• Blogs,  Vic Stanley

    All of The Sudden…

    Written by Victor Stanley Jr.   I read a lot. I study Scripture, its doctrines and theology. I study philosophy, Christian, secular, and Eastern philosophy. I teach theology and do ministry training, I write a lot of cultural commentary and practical theology, I serve in various leadership roles. My dad is the pastor of a large church, one of my mentors is a globally renowned missiologist and theologian, one of my other mentors is a high ranking executive at one of the world’s largest Christian organizations. I’m told by many people that I am highly respected and greatly beloved. By all counts I’m on a path to become, by human…

  • Blogs,  Death Can Die,  Vic Stanley

    Death Can Die Part II

    Written by Victor Stanley Jr.   Death Can Die Part I spoke of the Eucharist and its importance in conveying the idea of “protesting death and living the resurrection.” We looked at John 6:53–59 and Jesus’ words about His life giving flesh and blood. I’m indebted to Tamara Hill Murphy and her article Protesting Death/Practicing Resurrection, as well as my friend Marci who made me aware of the article and provided some thoughtful insights on the whole idea. In part one I provided some context for the idea of protesting death and living resurrection by giving a brief overview of the Christian Calendar with particular attention paid to the Easter Season (known…

  • Blogs,  Dave Lenehan's Weekly Thoughts

    Sewn Into God

    Written by Dave Lenehan   If you’ve ever studied either of the apostle Paul’s letters to the Corinthians, you know they are PACKED with incredible theology, encouragement, insight and tools equipping us as followers of Christ.  As I’ve been reading them again recently, I encountered some incredible passages from a fresh perspective.  2 Corinthians 5:4-7 is one of those sets of verses.  Read what Paul pens to his beloved church…remembering that this is actually Paul’s third letter to Christians in Corinth…his actual second one having been lost in history: “For while we are in this tent, we groan and are burdened, because we do not wish to be unclothed but to be clothed…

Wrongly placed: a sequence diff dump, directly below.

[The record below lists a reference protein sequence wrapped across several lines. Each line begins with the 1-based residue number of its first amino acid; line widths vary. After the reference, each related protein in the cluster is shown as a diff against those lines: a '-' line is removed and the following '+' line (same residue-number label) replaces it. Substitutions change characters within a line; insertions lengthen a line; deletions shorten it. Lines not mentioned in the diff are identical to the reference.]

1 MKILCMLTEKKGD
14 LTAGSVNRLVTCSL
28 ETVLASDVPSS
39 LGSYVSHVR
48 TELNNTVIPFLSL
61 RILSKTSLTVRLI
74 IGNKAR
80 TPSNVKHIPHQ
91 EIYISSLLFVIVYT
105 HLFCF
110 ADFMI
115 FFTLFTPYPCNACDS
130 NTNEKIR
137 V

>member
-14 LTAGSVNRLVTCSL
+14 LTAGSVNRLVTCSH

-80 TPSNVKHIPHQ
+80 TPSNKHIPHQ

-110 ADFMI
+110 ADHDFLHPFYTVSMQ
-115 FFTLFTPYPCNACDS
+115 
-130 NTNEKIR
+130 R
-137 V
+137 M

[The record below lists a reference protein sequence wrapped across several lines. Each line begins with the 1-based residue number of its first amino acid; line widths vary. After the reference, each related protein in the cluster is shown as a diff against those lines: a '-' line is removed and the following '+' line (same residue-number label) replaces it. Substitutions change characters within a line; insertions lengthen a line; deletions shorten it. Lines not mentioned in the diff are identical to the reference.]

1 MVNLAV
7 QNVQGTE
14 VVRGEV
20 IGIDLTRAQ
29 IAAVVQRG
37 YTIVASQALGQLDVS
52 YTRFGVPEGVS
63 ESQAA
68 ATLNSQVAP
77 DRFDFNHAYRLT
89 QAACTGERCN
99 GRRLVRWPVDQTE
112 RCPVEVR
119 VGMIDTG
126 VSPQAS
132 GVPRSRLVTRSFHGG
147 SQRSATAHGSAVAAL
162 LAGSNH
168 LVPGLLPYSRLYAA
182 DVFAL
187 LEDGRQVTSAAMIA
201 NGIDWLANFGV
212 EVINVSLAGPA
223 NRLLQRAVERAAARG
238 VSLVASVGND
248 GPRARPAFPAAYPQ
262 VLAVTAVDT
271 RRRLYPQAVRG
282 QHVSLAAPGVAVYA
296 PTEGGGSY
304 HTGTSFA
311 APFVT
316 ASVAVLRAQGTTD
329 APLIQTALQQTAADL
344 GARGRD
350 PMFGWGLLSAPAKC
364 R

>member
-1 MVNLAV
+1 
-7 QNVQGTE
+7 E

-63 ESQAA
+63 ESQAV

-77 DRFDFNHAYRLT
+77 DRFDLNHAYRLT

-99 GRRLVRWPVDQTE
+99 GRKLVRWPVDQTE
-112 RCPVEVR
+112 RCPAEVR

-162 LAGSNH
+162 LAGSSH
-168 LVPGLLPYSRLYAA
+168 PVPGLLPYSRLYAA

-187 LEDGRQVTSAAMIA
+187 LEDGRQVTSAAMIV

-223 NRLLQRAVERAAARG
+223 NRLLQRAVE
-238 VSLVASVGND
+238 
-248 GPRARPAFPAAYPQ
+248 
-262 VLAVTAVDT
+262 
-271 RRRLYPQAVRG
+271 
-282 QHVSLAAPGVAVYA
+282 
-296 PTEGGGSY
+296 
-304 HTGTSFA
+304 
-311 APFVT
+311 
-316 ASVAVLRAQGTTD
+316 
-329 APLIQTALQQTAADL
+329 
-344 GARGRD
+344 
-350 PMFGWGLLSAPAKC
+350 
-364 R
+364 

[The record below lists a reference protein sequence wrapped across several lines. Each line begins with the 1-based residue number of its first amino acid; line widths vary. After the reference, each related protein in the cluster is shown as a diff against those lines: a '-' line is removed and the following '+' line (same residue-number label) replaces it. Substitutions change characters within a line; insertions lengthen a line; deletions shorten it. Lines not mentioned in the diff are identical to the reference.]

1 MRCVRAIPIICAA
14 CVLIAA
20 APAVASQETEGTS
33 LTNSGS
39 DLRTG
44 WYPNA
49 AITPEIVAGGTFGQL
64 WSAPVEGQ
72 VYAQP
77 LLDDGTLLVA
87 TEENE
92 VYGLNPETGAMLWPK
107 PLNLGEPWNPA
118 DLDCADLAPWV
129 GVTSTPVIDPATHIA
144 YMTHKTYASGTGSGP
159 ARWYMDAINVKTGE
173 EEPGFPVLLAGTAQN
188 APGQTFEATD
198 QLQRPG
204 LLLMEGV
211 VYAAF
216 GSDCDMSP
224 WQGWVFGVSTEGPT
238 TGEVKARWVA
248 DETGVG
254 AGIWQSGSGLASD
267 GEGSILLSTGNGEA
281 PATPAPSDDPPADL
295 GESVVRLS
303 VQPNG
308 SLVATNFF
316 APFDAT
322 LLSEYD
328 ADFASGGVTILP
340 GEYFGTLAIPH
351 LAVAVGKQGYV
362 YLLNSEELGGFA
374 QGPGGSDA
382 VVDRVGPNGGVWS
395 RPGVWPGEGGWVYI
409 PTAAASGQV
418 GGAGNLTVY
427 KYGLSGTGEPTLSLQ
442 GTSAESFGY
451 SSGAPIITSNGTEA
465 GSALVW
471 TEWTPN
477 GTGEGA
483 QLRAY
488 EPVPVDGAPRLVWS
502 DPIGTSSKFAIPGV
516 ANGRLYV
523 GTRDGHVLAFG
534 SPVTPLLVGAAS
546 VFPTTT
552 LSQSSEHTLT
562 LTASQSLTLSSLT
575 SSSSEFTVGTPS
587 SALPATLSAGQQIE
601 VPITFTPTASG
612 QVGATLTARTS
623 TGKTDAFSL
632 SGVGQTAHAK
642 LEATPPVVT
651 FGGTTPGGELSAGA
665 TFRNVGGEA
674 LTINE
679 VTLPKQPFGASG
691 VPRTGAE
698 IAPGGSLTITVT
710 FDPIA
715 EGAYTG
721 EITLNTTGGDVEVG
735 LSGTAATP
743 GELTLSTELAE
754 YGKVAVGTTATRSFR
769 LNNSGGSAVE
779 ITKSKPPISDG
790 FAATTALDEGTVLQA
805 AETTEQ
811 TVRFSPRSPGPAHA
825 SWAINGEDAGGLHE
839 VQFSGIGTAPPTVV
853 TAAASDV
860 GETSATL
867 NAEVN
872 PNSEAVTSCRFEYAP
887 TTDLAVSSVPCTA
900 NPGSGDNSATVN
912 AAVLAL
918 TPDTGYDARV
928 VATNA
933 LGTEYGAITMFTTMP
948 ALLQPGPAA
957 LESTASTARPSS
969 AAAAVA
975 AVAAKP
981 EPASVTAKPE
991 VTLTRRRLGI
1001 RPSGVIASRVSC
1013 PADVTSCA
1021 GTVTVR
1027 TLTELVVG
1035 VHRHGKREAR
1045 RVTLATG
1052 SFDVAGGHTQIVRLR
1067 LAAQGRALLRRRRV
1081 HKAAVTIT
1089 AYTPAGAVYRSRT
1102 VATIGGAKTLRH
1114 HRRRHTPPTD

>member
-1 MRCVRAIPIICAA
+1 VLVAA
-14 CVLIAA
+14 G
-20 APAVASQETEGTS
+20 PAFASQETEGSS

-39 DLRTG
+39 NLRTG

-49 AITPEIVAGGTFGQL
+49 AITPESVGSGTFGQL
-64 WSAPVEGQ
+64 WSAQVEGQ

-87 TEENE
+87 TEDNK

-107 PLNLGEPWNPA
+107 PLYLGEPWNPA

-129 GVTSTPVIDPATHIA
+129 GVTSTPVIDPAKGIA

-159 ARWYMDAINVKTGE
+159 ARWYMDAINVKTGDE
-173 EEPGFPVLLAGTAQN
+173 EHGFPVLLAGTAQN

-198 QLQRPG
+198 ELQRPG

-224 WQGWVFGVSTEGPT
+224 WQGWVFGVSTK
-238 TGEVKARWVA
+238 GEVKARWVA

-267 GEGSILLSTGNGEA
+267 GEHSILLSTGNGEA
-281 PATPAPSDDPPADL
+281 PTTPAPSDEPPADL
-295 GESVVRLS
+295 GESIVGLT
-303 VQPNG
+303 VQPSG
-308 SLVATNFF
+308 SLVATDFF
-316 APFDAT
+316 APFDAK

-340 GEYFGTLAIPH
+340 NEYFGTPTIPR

• Blogs,  Death Can Die,  Vic Stanley

    Death Can Die Part I

    Through the sacrament of the Eucharist (The Lord's Supper) we protest death and partake of the resurrected life of Jesus Christ. Here are a few thoughts concerning protesting death and practicing resurrection.

  • Blogs,  Vic Stanley

    Blessed Are the Forgiven

    Written by Victor Stanley Jr.   Here’s the problem, I was a gangster, and this means that you didn’t just speak to me any way you please. There’s a level of fear and respect that was accorded to me based on my position in the streets. So, when my homie D’s grandmother started chewing me out in front of her building it wasn’t going to fly. I was 19 or so, and I don’t quite remember what I had done to upset her, but whatever it was she was letting me have it. Of course, as I said, you don’t just talk to me any way you want, and I…

  • Blogs,  Vic Stanley

    Acts 4

    In Acts chapter 4 we see these things take shape. The healing of a lame man in chapter 3 leads to opposition in chapter 4. Specifically, I believe that in chapter 4 we see Jesus’ words in Matthew 10 play out in a powerful way. Thus, Acts 4 should encourage us to press on in our mission to carry the Gospel to the nations.

  • Blogs,  Vic Stanley

    Why Marriage Matters

    In a previous piece titled "The Problem With Sex..." I spoke of how contraceptives and birth control serve to dismantle the family to a certain extent. This current article shows the significance of family and its purpose within a Christian context. In light of this it becomes more clear why stifling procreation within marriage is problematic.

  • Blogs,  Guest Contributors

    Liturgical Theology Part II

    Written by Dr. Tim Brophy   ORTHODOXY LEADS TO ORTHOPRAXIS According to Pope Benedict XVI, “theories, in the area of Liturgy, are transformed very rapidly into practice, and practice, in turn, creates…ways of behaving and thinking.”  The last portion of this paper will give several examples of the practices that logically flow from the various elements of Benedict’s liturgical theology.  First, and perhaps most obviously, kneeling during certain parts of the liturgy fits well with its being an act of corporate prayer and worship.[1]  Benedict points out that this is not only fitting for the liturgy but is also biblical.  He points to Stephen (Acts 7:60), Peter (Acts 9:40), Paul…